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Student Contributions

Chris Weale
Upper Sixth
East Town

The Kindle: Saviour or Substitute?

The Kindle: Saviour or Substitute?

Hailed as the substitute for the paperback, the Kindle has often been depicted as another example of technology’s increasing stronghold over the literate population. However that is exactly where such sceptics are mistaken.

The Kindle, or any other reading tablet, is not meant to be technological. Yes, it facilitates the purchase of books via Wi-Fi, but the screen — the method of reading — works like any paper or parchment one might hold in the hand. There is no colour and consequently what some people consider a defect is in fact its underlying beauty.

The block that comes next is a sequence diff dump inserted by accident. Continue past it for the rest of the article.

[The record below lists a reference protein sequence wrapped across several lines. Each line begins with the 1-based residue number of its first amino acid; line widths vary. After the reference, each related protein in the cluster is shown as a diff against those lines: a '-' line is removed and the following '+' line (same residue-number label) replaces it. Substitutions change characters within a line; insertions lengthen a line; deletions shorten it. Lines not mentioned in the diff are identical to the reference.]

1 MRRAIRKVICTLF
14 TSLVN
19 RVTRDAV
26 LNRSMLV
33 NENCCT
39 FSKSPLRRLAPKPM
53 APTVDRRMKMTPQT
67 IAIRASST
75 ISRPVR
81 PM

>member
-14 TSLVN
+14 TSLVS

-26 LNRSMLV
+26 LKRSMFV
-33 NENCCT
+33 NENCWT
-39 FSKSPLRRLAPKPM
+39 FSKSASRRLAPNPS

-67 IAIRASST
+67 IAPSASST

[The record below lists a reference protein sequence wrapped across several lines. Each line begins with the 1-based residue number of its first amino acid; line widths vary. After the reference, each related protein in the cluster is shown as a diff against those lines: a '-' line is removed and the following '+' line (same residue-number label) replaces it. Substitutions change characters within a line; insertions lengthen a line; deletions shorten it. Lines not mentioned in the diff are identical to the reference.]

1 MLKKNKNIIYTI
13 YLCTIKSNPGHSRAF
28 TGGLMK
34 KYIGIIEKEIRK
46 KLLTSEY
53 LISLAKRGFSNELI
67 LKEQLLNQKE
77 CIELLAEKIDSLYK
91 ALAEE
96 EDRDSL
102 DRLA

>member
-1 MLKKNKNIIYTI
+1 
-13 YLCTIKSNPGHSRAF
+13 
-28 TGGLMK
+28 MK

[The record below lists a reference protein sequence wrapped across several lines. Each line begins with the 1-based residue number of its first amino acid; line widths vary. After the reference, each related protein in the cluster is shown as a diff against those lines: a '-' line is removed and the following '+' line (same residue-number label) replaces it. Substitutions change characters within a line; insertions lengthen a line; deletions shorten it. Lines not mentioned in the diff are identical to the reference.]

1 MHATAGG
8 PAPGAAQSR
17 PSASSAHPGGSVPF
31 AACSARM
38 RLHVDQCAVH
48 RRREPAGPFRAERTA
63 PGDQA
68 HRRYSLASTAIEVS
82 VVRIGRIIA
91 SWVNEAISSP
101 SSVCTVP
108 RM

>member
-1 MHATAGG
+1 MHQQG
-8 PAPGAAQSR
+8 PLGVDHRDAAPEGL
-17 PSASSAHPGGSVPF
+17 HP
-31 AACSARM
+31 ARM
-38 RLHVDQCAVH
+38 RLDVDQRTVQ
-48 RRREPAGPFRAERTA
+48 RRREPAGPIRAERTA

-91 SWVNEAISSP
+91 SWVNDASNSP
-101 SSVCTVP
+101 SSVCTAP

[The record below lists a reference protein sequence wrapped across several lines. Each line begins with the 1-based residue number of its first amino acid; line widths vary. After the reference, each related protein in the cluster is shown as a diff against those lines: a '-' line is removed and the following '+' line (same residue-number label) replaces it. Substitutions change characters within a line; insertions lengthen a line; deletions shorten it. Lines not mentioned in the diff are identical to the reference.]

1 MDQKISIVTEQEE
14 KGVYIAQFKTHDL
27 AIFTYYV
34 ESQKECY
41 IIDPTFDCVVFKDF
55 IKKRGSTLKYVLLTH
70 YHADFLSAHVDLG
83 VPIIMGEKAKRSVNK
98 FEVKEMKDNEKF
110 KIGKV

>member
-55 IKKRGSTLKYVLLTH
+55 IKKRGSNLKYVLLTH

Simplicity works.

It is perhaps most irritating that people refuse to accept that this device encourages the intellectual endeavour of immersing one’s self in a novel, exploring its world and learning. If we imagine that the Kindle didn’t exist, people would be bound to a process of trawling, endlessly, in bookshop after bookshop, for the appropriate holiday reading. The little Kindle eradicates such a problem. Hundreds, thousands, of books are stored in one place — permanently. This, in addition, is to neglect the reduction in size from a stack of books to one sleek, light-weight device that fits in your pocket.

To repudiate the value of the Kindle would, in my book, constitute negligence of the highest order. It is a device which promotes pragmatism; during those moments between one activity and another, during the long wait in the car and during the wait in the Christmas-Shopping queues, one will be able to read. Without the need for two hands for operation, the Kindle compensates for the cosmopolitan reader; the busy, rushed and enthusiastic reader.

The book does live on.

5 December 2011

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